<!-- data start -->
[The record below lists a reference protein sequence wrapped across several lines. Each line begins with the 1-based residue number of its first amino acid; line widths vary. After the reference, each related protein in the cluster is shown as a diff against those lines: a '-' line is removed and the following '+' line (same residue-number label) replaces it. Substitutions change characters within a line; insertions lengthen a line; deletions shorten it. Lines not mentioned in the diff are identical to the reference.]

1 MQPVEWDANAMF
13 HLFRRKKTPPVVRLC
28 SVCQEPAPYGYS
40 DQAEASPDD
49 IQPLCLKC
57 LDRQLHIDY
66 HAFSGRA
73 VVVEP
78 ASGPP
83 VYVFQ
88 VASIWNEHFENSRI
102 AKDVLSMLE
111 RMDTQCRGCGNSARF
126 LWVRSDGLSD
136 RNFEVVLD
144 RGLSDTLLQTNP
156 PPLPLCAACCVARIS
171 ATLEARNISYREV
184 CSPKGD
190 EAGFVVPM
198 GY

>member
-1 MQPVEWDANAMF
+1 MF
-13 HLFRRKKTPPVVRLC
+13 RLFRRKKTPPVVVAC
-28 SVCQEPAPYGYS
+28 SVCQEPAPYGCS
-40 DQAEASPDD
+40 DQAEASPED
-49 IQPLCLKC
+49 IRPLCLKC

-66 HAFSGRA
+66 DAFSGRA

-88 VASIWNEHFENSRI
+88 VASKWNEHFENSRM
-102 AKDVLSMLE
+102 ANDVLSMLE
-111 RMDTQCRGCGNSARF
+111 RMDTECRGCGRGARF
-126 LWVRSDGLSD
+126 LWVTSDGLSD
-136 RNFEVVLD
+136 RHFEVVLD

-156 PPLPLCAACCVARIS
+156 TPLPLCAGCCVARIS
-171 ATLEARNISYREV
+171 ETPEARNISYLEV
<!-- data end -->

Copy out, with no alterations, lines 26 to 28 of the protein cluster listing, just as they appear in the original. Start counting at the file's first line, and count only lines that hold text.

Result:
-13 HLFRRKKTPPVVRLC
+13 RLFRRKKTPPVVVAC
-28 SVCQEPAPYGYS